fabricator has a friend who works on a lathe.

    My bet was to get the male / female cutter done by lazer, then get the lathe guy to
    grind the edges sharp. I could temper the steel myself in the foundry that
    I am building. Then using a bracket and set of bolts I could attach the male
    to the arbor.

    The punching tool I was gonna hash together by getting two bolts aprox 4mm dia
    oh a decent grade of steel. drill out the inside then get the lathe guy to grind those
    edges of the boltd sharp then attach the bolts to a plate and hopefully get a result that way.
    It is all a tad amateurish but at this rate I honestly couldnt give a balls to be frank about it.

  5. #5
    That was my nut and bolt idea for the punch die, shows the three processes im guessing
    a bolt would have to go through to become a punch. If I can get away with it, then it's
    fine by me.

    Click image for larger version. 

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  6. #6
    Hi,

    I am A Toolmaker, I read a lot here but rarely post.


    The way you want to go about this will result in a lot of wasted time and tooling that will not work. I will be happy to advise if you want to go the home route but to get consistency out of any tooling it has to be made correctly. The One main and very important question is how may of these parts do you need to produce? this will alter how you go about making the tooling and the methods used. Single stage tooling or a progression tool which would do all all operation in one tool.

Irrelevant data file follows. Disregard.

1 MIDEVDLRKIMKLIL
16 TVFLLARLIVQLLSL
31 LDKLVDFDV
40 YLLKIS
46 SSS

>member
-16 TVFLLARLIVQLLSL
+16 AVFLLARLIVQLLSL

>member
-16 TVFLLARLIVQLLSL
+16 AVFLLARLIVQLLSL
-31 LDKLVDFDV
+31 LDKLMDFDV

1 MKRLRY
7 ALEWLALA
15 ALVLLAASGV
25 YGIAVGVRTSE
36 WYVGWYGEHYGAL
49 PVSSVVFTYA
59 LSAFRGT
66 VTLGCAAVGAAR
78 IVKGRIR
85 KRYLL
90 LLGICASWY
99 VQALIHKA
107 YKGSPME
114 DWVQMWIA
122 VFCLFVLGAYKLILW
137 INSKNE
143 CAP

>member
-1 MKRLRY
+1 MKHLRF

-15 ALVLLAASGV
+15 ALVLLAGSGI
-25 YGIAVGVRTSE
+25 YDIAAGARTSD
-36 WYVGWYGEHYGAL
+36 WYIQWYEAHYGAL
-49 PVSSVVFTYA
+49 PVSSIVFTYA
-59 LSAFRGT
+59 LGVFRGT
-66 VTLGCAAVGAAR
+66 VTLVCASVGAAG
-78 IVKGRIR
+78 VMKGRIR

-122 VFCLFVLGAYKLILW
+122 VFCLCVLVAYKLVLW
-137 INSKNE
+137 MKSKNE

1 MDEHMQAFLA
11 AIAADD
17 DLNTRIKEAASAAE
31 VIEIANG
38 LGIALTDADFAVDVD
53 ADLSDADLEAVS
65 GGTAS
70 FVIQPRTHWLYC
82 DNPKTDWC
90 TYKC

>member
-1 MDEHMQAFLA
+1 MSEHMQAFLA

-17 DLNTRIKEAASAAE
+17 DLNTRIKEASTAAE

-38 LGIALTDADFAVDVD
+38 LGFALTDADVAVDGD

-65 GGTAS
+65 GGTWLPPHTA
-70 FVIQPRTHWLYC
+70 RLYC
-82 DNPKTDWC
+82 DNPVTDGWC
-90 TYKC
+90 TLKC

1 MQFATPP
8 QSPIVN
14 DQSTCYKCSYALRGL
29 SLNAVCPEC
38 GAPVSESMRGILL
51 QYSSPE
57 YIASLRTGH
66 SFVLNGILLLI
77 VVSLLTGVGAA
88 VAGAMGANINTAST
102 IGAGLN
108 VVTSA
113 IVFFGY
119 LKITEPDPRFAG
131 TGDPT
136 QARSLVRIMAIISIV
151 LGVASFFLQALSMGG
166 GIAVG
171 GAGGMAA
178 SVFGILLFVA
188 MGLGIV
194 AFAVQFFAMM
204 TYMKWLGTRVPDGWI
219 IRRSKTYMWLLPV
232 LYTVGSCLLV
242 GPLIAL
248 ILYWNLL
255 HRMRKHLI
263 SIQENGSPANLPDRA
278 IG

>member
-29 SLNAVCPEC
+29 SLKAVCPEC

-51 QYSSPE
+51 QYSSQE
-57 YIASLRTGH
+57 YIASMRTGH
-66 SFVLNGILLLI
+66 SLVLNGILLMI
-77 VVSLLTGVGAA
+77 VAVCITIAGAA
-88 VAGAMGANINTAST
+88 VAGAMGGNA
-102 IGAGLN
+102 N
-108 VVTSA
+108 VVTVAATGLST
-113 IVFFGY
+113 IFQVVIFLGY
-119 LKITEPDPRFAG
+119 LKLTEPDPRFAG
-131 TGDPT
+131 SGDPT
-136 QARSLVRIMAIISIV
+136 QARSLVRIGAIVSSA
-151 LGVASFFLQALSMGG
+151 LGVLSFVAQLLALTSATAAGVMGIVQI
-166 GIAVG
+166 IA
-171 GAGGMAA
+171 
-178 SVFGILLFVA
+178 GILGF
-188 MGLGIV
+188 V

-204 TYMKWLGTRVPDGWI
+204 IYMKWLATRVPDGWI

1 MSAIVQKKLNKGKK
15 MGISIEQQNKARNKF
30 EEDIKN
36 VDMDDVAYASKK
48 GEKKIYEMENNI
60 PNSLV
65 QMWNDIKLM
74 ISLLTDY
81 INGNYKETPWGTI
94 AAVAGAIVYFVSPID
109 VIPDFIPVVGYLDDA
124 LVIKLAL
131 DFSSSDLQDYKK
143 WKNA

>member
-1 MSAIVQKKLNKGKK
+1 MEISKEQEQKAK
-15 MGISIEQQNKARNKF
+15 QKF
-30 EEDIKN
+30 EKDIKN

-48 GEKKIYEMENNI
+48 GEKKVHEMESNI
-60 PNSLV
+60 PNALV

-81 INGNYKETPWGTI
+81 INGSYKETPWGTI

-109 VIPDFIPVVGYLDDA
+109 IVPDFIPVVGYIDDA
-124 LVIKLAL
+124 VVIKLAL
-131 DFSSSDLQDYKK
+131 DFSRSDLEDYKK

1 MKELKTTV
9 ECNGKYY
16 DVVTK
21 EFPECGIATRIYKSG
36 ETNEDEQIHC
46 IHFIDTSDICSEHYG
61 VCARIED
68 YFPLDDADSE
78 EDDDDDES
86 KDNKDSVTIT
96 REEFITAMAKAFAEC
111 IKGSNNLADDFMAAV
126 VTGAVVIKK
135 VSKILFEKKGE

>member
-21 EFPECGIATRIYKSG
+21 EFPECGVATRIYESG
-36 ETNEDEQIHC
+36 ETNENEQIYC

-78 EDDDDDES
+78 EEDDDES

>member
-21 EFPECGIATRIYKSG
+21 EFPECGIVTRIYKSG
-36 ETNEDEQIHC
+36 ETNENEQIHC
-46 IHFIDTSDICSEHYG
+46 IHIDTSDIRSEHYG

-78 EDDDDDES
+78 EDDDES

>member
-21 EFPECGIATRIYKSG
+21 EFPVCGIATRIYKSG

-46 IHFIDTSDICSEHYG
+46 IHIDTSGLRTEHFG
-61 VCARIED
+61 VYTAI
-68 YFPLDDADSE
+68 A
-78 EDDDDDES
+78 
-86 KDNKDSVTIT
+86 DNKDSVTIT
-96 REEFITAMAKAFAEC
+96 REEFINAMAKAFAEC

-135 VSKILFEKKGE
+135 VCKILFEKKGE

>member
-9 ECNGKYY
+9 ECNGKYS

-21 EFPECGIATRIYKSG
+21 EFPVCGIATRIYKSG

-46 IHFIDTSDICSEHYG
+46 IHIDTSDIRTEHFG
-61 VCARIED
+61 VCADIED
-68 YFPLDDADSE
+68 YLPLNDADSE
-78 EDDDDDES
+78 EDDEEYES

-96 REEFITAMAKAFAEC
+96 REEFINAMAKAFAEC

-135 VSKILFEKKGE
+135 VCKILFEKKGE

Kind regards,


    Scott

  7. #7
    Scott raises some good points.

    However thinking out side the box abit, have you priced having the bits you need laser cut?
    Then bend them using some simple forming dies. I'd guess with minimal tools, you could use some metal backed/held hardwood.

  8. #8
    To Spluppit - I plan to make 800 initially
    I am interested only in single stage


    To m_c - I am contacting a number of
    different lazer cutting services at the moment,
    being a bank holiday I dont expect much of a
    response untill later in the week. Trying to find
    one that can obtain small quantitys of tool steel
    as my local chap cannot.

  9. #9
    Thanks for the reply Noel,

    Not realising there are other threads regarding this tooling and after taking a read. This is my conclusion, I will be very blunt here so its not meant in an offensive way.